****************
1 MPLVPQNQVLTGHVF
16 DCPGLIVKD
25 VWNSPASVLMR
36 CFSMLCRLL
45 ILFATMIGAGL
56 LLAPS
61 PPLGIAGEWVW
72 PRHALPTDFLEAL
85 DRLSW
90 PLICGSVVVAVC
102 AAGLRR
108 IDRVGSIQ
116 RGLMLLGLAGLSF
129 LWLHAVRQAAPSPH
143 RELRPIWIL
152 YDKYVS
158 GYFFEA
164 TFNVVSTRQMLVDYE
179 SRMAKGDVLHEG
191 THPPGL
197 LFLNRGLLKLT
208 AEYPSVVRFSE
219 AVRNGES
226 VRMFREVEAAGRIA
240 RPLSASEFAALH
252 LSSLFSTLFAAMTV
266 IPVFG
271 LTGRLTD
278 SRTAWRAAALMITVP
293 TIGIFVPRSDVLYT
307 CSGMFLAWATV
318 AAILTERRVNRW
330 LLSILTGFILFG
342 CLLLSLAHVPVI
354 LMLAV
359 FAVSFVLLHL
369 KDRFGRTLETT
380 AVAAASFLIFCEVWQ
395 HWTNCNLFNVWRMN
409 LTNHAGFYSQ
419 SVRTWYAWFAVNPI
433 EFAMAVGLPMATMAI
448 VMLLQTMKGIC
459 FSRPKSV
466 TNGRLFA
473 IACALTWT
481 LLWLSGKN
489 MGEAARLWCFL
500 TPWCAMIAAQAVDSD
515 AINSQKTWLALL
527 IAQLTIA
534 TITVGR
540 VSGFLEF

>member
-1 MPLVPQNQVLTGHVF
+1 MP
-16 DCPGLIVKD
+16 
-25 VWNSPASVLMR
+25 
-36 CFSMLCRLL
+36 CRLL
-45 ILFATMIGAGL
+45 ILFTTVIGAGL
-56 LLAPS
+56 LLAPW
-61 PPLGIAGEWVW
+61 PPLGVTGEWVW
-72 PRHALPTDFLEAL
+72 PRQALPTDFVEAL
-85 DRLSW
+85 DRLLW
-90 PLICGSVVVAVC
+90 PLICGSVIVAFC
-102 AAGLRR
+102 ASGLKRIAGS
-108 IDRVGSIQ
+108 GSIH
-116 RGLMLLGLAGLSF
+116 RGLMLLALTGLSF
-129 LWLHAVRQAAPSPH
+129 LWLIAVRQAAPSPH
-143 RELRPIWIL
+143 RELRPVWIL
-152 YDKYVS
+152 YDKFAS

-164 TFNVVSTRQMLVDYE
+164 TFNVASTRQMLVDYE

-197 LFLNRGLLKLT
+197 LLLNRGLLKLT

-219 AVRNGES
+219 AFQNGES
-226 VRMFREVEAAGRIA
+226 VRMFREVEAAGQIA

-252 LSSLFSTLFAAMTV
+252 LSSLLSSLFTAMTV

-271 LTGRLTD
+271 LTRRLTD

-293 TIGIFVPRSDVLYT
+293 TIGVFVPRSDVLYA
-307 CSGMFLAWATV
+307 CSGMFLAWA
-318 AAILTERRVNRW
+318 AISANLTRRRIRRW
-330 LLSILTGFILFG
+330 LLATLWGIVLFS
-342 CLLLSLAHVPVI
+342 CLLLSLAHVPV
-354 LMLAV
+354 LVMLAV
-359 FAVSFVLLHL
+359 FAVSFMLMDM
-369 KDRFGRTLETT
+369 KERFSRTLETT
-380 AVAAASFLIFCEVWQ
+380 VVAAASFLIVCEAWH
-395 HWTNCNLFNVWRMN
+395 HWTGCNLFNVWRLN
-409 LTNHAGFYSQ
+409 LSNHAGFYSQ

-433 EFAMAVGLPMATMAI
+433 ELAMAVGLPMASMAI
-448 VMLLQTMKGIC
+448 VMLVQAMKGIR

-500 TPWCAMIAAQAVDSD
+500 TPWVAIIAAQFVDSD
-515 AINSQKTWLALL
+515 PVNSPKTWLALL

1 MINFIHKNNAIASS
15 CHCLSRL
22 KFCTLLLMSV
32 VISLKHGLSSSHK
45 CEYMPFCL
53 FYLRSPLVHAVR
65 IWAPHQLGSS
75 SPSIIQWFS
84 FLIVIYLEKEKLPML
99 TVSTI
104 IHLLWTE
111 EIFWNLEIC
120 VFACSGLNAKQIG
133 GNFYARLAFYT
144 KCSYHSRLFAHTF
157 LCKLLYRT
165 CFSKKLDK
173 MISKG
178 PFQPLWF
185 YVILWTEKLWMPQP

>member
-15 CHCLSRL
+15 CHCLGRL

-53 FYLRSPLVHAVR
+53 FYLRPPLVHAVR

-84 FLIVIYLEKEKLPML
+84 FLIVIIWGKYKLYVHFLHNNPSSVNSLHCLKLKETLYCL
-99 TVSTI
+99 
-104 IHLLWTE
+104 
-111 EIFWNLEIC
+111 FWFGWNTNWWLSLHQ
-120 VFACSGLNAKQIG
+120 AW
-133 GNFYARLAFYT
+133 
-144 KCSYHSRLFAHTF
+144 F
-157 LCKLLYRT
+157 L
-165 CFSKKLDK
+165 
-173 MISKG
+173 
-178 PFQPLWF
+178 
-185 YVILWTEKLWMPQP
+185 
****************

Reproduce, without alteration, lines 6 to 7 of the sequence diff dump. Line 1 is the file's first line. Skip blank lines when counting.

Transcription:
56 LLAPS
61 PPLGIAGEWVW